A drug originally developed to treat women with inherited cancers has proven to be similarly beneficial to men with advanced prostate cancer. The major clinical trial, led by experts at the Institute of Cancer Research, London, and The Royal Marsden NHS Foundation Trust is the first to show the benefits of "precision medicine" – treatment matched to the particular genetic characteristics of the tumour – when attacking prostate cancer.

The drug in question, olaparib, was beneficial to at least a third of patients with prostate cancer in the trial known as TOPARP-A. A total of 49 males with advanced prostate cancer were included in the test and treated with olaparib – 16 of them responded positively to the treatment as it stopped cancer growth, generated lasting falls in prostate specific antigen (PSA) levels and lessened the amount of tumour cell counts in the blood.

The trial also found that around 30% of men with advanced prostate cancer had tumours that had repair defects in their system, which the olaparib responded even better to. Some 14 of the 16 patients had terminal prostate cancer with limited options on how to treat the affliction, but the drug controlled the disease for longer than expected, according to the study published in the New England Journal of Medicine.

Trial chief investigator Professor Johann de Bono, head of drug development at the Institute of Cancer Research, London, and The Royal Marsden NHS Foundation Trust, said: "Our trial marks a significant step forward in the treatment of prostate cancer, showing that olaparib is highly effective at treating men with DNA repair defects in their tumours. It also proves the principle that we can detect prostate cancers with specific targetable mutations using genomic sequencing to deliver more precise cancer care by matching treatment to those men most likely to benefit."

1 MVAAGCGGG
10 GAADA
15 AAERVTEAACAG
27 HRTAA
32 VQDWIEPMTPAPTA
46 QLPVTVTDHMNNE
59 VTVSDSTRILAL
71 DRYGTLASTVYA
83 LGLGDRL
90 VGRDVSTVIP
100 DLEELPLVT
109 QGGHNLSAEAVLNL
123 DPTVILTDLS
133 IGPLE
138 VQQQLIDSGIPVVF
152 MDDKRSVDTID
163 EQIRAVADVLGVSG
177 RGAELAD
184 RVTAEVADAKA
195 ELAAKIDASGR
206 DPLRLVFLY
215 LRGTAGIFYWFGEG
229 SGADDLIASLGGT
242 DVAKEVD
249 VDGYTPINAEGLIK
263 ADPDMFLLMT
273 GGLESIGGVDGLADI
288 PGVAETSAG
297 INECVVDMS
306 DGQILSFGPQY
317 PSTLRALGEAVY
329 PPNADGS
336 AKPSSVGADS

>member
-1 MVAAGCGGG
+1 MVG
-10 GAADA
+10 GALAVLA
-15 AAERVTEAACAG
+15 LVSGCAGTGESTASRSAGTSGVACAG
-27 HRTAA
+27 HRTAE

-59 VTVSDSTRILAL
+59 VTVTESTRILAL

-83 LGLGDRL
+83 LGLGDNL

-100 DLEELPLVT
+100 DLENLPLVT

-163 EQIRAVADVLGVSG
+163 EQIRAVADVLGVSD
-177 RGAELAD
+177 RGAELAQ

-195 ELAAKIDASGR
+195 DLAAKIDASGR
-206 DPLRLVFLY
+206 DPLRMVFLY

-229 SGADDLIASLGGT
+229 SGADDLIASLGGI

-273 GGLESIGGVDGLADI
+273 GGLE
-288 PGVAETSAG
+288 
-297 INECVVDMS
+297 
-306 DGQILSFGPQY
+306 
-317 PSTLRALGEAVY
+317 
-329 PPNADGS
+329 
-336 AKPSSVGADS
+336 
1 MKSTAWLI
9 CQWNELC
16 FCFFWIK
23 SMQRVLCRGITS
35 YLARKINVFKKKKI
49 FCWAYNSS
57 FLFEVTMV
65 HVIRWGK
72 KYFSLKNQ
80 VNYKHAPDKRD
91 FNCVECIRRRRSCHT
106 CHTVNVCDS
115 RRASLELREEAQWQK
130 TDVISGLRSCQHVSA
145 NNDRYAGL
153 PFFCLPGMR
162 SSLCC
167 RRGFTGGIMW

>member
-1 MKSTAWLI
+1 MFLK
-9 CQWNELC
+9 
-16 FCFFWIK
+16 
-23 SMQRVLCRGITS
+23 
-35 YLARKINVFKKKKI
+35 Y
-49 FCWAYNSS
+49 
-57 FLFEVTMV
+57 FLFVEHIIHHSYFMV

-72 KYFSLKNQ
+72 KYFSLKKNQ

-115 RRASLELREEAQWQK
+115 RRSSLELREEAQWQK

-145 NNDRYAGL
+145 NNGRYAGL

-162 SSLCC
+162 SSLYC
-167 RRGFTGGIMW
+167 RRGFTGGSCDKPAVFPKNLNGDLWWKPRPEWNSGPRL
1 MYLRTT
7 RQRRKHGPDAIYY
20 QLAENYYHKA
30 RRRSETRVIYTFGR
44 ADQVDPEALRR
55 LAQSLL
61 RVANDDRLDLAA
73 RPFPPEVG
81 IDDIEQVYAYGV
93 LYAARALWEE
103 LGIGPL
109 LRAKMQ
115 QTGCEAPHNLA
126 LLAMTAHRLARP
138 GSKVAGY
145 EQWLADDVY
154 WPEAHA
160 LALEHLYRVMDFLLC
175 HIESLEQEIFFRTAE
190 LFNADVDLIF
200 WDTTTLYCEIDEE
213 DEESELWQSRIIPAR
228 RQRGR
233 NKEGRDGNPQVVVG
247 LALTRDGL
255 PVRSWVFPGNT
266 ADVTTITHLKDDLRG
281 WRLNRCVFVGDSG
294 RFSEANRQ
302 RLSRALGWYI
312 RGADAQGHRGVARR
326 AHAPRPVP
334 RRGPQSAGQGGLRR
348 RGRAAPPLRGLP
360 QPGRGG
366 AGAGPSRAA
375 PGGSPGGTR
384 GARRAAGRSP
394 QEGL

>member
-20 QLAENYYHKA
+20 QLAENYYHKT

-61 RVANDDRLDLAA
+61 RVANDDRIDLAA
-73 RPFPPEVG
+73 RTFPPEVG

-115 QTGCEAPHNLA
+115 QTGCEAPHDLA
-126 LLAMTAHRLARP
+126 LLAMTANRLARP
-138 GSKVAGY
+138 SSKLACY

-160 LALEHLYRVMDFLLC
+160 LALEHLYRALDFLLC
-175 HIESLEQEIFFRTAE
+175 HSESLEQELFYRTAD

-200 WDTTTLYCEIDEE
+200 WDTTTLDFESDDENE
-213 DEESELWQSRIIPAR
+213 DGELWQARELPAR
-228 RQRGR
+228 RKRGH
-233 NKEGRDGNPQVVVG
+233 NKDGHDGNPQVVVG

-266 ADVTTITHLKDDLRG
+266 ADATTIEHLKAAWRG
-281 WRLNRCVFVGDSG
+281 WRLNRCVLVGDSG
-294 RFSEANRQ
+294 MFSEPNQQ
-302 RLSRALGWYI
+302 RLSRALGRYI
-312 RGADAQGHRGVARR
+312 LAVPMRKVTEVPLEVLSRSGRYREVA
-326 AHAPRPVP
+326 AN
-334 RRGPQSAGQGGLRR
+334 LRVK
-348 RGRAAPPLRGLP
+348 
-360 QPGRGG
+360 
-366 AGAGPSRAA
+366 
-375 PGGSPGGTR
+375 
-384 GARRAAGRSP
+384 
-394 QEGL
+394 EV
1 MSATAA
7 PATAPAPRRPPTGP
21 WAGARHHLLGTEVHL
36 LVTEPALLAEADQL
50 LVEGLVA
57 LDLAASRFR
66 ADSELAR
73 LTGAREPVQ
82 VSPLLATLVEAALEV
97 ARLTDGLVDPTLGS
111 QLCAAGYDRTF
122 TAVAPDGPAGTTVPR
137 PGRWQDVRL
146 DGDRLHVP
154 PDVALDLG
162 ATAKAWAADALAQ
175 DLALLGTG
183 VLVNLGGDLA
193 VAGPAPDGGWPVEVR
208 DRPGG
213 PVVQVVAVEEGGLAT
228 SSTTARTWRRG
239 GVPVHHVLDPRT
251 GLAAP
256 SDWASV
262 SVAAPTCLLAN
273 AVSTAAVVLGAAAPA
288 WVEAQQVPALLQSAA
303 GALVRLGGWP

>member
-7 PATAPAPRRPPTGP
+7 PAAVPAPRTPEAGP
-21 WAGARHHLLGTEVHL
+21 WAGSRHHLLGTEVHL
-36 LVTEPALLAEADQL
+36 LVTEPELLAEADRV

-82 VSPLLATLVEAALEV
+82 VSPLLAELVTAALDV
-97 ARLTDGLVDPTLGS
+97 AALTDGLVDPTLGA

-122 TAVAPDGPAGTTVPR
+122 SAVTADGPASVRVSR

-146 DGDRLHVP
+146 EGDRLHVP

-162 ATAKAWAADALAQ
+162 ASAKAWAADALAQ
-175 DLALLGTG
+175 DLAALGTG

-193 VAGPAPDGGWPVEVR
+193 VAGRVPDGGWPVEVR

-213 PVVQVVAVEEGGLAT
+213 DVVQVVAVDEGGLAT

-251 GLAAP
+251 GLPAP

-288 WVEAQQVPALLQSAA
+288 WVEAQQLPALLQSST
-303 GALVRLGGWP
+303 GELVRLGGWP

The success of this trial has led researchers to begin TOPARP-B – the second part of the trial where only men who have prostate cancer with detectable DNA mutations will receive olaparib.

'Cutting-edge genomic sequencing'

Study co-leader Dr Emma Hall, deputy director of the Cancer Research UK-funded Clinical Trials and Statistics Unit at The Institute of Cancer Research, London, which co-ordinated the study, said: "This phase II clinical trial combined a highly targeted cancer drug with cutting-edge genomic sequencing.

"We showed that a subset of men whose tumours had mutations in their DNA repair machinery responded particularly well to treatment with olaparib. The next trial includes only men with these mutations in their tumours, with the aim of proving that olaparib is highly effective for them."

Dr William Nelson, co-vice chair of the SU2C Scientific Advisory Committee and director of the Sidney Kimmel Comprehensive Cancer Center at Johns Hopkins in Baltimore, Maryland, said: "Understanding the link between prostate cancer and DNA repair mutations is incredibly important for patients and their families. We can identify prostate cancer patients who will benefit from drugs like olaparib and also help men and their families better understand their genetic risk of metastatic prostate cancer, just as women with BRCA mutations do for breast and ovarian cancer."